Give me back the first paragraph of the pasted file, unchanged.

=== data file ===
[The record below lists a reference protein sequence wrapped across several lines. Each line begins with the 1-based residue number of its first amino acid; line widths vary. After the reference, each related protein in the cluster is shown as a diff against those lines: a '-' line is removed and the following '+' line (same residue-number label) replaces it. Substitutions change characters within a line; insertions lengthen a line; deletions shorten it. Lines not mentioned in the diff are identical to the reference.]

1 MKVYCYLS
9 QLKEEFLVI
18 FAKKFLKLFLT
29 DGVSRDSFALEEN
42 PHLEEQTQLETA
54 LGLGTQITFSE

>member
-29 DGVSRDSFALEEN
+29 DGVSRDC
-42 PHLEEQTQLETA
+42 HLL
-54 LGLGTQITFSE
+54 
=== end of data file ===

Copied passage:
[The record below lists a reference protein sequence wrapped across several lines. Each line begins with the 1-based residue number of its first amino acid; line widths vary. After the reference, each related protein in the cluster is shown as a diff against those lines: a '-' line is removed and the following '+' line (same residue-number label) replaces it. Substitutions change characters within a line; insertions lengthen a line; deletions shorten it. Lines not mentioned in the diff are identical to the reference.]